Tomorrow’s Changemakers

The MIT Community Innovators Lab (CoLab) is a Department of Urban Studies and Planning (DUSP) laboratory for applied research and action planning. Since its inception more than a dozen years ago, CoLab has worked to translate DUSP pedagogy and practice, into meaningful impact in the world. Under the leadership of Dayna Cunningham, the lab focuses on engaging urban challenges of race-based economic and social marginality. CoLab merges planning theory and practice by immersing MIT students in participatory action research projects with community partners facing disruptive moments of change in marginalized communities.

“In keeping with MIT’s mission to ‘work wisely, creatively, and effectively for the betterment of humankind.’ We teach students how to apply the planning discipline and leverage a range of community assets, including community knowledge, to advance democratic engagement, urban sustainability and shared wealth creation,” said Cunningham, CoLab’s Executive Director and Lecturer at DUSP. “CoLab engages hundreds of MIT students in projects and events every year. We are honored to highlight and celebrate some of the talented students who have come through CoLab and are now making important contributions to community innovation efforts in wellness-based economic development, community wealth creation, racial justice, urban sustainability and more.”

Sam Jung (MCP '17)

Current Role: Assistant Director, Business Development and New Economy Initiatives. Office of the Deputy Mayor for Strategic Policy Initiatives, New York City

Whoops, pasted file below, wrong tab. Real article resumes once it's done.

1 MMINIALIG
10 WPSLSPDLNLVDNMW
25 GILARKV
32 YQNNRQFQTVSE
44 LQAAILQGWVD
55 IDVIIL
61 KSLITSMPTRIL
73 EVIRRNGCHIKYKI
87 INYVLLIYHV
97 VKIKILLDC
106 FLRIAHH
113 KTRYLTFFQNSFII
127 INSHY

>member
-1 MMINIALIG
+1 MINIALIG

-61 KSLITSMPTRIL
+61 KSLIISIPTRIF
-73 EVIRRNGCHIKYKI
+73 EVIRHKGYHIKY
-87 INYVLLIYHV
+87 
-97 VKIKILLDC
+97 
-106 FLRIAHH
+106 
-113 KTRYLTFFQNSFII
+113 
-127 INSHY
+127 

Why are you passionate about your current role?
The extractive economy and the climate crisis are co-constituted existential challenges to the survival of our species. Communities of color and indigenous nations have long identified that cooperative, regenerative, life-affirming, and deeply democratic economies are needed to stem the tide of ecological and social erosion. I am humbled and blessed to leverage the resources of the City of New York to make this vision possible, in service of creating more just and livable futures, especially for (queer) communities of color.

How did CoLab influence your development as a planner?
CoLab creates a home for visionaries who have historically been disavowed by or foreclosed from elite academic institutions, and fosters their leadership and intellectual capacities to make immense social, political, and economic impact. The connections I have made through and with CoLab, have helped me understand how structural change in the economy could help to rectify the racial wealth gap. CoLab made it possible to be my whole self, and to make profound connections in service of realizing equity at many different scales across communities and cities.


Katherine Mella (MCP '14)

Current role: Director of the Planning and Policy Lab, Bronx Cooperative Development Initiative (BCDI)

What is the most meaningful part of your job?
Overall, I feel very lucky to be doing work that is so aligned with my personal values. It has also been very fulfilling to work alongside and learn so much from longstanding, incredible community leaders and residents that are so committed to the vision of a thriving, healthy Bronx. I’ve been working in the Bronx for nearly six years now--first with CoLab and now BCDI, and it’s also become my home, so there is an added dimension of pride and an even greater commitment to doing this work because the vision is not abstract.